Visualization

In a race the most dangerous time of all is the first lap, when the field is tightly packed. You have no option but to run wheel to wheel with all brands of crazies, and there’s precious little time to react to signs of trouble.

Visualization

In a race the most dangerous time of all is the first lap, when the field is tightly packed. You have no option but to run wheel to wheel with all brands of crazies, and there’s precious little time to react to signs of trouble.

As the pack of up to fifty machines streams into the first corner at 200 mph, three or four wide, inches apart and jockeying for position, they are dangerously close. The varying inputs of man and machine ripple through the field as the speeds reduce unevenly in the braking zones. The drivers’ heart rates peak at over 180 beats per minute; turbo-charging the senses with adrenaline and oxygen to think fast.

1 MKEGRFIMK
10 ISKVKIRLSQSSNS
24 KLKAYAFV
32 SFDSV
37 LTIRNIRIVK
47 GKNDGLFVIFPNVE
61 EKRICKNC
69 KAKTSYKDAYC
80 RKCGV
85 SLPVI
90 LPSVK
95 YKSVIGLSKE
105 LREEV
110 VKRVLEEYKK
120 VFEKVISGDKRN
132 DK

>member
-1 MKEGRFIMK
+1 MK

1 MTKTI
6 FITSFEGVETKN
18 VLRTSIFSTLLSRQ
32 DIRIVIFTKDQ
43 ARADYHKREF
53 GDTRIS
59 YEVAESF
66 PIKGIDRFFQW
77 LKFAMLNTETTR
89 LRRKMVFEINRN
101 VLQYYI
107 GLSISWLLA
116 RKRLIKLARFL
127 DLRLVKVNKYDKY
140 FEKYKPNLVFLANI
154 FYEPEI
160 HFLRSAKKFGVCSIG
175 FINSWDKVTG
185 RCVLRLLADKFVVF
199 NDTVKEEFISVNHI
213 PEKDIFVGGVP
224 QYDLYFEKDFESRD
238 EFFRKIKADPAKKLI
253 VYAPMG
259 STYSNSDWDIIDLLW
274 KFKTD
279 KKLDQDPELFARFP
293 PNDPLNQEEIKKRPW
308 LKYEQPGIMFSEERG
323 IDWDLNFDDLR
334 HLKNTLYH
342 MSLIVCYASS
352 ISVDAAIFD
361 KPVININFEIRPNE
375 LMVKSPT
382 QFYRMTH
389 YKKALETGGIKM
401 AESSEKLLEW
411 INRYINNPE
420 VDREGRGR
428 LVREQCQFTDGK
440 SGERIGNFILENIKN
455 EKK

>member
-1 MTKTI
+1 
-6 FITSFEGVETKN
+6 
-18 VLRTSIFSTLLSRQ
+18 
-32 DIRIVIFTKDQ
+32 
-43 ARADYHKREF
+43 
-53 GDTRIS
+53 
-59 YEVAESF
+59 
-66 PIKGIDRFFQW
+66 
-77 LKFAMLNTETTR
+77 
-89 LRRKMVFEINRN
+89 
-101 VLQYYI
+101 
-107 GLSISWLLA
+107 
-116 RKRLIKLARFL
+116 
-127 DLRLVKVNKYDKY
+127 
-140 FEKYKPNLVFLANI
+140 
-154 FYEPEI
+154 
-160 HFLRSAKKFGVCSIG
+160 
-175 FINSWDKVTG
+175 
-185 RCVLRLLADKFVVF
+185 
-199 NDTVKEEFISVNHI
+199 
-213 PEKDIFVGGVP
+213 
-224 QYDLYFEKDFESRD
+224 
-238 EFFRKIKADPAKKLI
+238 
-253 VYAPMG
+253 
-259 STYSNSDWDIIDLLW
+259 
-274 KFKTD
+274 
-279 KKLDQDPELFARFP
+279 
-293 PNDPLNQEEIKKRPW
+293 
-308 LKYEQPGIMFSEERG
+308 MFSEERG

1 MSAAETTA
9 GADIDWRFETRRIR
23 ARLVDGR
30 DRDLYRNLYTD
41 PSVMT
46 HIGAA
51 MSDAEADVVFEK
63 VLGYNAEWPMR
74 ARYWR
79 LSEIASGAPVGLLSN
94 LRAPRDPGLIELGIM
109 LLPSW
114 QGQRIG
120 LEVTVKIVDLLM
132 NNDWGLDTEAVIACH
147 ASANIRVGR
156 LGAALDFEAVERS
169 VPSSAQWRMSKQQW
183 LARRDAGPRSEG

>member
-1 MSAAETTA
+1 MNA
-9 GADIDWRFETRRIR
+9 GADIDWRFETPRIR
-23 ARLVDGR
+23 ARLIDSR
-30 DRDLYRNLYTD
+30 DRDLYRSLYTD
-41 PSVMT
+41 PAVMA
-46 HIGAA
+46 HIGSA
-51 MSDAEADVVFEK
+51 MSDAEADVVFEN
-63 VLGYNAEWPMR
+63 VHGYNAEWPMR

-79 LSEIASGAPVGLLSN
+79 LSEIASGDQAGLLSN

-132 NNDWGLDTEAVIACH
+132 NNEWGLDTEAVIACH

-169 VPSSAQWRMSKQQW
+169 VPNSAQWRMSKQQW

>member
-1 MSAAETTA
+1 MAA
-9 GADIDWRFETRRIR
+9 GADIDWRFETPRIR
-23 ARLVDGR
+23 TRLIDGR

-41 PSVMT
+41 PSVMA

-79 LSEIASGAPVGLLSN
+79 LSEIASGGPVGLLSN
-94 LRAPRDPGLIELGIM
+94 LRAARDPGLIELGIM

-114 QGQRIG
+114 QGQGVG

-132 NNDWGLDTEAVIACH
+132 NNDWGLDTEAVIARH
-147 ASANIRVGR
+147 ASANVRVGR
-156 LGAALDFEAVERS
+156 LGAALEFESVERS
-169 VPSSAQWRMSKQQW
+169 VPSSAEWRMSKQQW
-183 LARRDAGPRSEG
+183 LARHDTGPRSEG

Your eyes are on stalks searching for key indicators – a plume of dust as one car drops a wheel in the dirt, a screech of rubber, a puff of blue smoke from a locked tyre or the sudden convergence of two racers, any recognizable pattern that might lead to a collision – and you’re always mindful of what’s coming up behind you. It’s not a case of whether you might need to take evasive action, it’s a question of when and how much.

To cope with information overload and to reduce thinking time, racing drivers visualize things like the first lap many times over before the race begins. When you close your eyes, preferably not while driving, the link between the brain and the eyes is so powerful that you can still form crystal-clear images of real-life scenarios. This isn’t quite the same as dreaming, because you consciously control the scene. In the safety of your own synapses, you can rehearse how to handle complex situations as many times as you like until your responses start to feel instinctive.

This is a powerful model for conditioning your mind and another way of seeing into the future without even needing the keys to a DeLorean.